Beginning with the 2013 tax year, a new 3.8% Medicare “surtax” will likely apply to all taxpayers whose net income exceeds a certain “threshold amount.”
This is currently expected to be $200,000 for single taxpayers and $250,000 for married taxpayers filing jointly.
The 3.8% Medicare tax will be applied to unearned income (interest, dividends, capital gains, royalties and rental real estate) of higher-income investors.
This new “surtax” will, in essence, raise the marginal income tax rate for affected taxpayers. Thus, a taxpayer in the 39.6% tax bracket (i.e. the highest marginal income tax rate in 2013 if the Bush Tax Cuts expire) could have a marginal rate of 43.4%.
For taxpayers to be able to plan around the tax, it helps to first understand what income it applies to and how the tax is calculated.
The following examples help illustrate how the new 3.8% Medicare tax will impact taxpayers:
Example 1: Paul & Mary, married filing jointly, have $400,000 of salaries and $50,000 of net investment income. They will pay the 3.8% surtax on $50,000.
Example 2: Linda, a single taxpayer, has $225,000 of net investment income and no other source of income. The 3.8% surtax would apply to $25,000 of income.
Example 3: John, a single taxpayer, has $100,000 of salary and $50,000 of net investment income. The 3.8% surtax would not apply.
Example 4: Terry & Tina, married filing jointly, have $300,000 of salaries and no net investment income. The tax 3.8% surtax will not apply because they have no investment income.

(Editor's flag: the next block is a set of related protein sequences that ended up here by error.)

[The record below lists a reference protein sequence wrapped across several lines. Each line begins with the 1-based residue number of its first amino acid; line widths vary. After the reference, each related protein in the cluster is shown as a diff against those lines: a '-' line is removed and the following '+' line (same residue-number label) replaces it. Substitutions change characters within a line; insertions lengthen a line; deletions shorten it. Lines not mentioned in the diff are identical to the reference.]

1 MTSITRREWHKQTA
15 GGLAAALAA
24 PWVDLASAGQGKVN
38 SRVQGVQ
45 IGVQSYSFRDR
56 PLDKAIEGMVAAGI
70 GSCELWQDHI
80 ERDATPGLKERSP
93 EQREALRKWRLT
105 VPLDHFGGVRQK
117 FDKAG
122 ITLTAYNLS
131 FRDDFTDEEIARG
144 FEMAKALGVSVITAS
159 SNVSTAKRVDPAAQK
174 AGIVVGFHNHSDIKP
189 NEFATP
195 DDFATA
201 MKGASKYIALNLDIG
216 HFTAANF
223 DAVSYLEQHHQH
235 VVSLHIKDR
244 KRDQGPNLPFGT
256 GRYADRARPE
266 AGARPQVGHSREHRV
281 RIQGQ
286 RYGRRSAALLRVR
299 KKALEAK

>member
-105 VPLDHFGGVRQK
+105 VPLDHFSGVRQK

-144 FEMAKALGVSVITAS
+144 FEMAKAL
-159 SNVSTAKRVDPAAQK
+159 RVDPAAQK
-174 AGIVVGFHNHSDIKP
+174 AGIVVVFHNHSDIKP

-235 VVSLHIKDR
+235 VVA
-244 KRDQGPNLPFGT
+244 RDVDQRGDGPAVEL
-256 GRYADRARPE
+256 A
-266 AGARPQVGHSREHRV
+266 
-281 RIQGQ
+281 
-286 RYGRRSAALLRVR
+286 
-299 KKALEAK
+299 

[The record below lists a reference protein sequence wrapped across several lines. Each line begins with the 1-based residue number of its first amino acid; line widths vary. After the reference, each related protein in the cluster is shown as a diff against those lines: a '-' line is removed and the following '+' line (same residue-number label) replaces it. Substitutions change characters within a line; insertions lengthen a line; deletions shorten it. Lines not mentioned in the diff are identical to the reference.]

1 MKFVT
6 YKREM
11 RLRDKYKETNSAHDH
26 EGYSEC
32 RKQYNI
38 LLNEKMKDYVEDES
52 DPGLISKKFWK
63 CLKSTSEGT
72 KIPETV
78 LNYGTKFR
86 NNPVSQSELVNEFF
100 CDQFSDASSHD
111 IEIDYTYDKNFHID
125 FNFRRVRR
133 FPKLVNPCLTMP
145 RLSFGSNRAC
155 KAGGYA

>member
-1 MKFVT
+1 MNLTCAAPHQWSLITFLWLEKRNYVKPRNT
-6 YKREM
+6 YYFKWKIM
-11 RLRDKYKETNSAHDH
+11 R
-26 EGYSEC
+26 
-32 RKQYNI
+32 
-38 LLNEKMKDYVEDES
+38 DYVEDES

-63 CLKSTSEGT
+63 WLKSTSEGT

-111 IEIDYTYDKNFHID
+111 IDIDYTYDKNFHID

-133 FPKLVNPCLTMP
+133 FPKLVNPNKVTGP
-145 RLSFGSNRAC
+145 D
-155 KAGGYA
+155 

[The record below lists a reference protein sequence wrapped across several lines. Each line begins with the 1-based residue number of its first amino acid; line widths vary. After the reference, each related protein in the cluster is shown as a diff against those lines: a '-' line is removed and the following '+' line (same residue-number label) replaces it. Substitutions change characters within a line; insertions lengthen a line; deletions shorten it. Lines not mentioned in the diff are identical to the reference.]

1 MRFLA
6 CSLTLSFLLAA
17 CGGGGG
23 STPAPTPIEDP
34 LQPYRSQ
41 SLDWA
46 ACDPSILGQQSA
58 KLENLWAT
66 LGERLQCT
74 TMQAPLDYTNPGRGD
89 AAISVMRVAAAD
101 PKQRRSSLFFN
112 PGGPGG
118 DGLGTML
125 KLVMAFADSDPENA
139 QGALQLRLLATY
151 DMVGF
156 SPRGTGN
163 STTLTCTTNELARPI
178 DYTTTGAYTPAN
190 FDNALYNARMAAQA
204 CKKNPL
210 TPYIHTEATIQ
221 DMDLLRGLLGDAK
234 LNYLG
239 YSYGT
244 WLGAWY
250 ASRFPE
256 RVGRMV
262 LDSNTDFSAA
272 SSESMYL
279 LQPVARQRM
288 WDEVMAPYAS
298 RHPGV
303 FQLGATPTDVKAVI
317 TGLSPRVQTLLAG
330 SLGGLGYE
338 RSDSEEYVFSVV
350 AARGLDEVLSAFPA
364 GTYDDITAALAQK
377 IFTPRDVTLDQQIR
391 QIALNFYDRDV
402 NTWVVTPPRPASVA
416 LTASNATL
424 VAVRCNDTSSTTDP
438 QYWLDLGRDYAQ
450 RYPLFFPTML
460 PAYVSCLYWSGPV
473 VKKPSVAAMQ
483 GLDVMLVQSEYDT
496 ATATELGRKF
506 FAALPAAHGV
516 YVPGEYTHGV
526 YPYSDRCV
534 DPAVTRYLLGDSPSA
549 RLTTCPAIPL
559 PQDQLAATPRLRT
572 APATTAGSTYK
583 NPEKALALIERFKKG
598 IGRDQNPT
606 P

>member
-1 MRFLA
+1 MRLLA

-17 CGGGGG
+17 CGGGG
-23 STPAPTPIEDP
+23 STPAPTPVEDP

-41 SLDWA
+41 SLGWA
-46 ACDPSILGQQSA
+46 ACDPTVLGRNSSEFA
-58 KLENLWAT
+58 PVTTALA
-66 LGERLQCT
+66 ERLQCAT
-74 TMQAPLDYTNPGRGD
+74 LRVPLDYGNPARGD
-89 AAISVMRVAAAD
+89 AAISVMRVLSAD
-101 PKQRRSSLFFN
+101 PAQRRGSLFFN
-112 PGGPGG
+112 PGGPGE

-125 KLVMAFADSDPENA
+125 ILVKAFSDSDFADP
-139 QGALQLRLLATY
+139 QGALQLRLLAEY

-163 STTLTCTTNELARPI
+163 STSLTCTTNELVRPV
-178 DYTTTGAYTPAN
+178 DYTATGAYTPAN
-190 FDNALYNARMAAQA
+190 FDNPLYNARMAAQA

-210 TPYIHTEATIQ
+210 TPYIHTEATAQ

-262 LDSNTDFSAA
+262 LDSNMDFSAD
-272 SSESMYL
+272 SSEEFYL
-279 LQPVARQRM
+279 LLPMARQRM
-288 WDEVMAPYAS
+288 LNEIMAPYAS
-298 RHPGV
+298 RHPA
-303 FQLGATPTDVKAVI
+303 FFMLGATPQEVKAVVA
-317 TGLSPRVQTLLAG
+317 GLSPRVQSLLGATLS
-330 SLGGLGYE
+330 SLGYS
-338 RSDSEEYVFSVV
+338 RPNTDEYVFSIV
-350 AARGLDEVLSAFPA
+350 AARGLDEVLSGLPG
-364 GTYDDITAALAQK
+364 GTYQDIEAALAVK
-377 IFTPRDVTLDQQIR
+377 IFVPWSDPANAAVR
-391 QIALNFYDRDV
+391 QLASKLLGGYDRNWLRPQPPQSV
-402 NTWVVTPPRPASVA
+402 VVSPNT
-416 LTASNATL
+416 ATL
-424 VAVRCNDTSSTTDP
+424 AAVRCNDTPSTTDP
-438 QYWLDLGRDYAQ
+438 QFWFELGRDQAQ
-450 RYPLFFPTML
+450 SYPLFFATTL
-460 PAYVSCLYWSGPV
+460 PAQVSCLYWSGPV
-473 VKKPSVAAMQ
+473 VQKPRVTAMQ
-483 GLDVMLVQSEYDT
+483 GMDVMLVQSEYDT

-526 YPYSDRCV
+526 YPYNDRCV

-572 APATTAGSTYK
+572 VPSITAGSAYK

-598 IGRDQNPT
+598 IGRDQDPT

These tax changes are likely on the horizon for many Americans regardless if congress fails to act and renew the Bush Tax Cuts for all Americans. To further exacerbate the situation, taxpayers will likely not know these implications until after the November 2012 election, giving them a limited window to make adjustments.
There are tax and investment strategies you should start considering now that can help avoid attracting the new surtax, and likely reduce the tax bracket you have to pay for your total income.
These include the following:
- Capital gain harvesting at today’s lower capital gains rate
- Roth IRA conversions (beneficial to do a Roth IRA conversion now, at the “old” tax rates)Investment strategies for reducing “net investment income” to minimize the health care surtax
- Exercising stock options
Please call Gedeon Law & CPA to arrange for a complimentary review of your potential tax exposure in 2013 so we can discuss some tools and tactics to help you develop a solid plan in anticipation of these tax increases.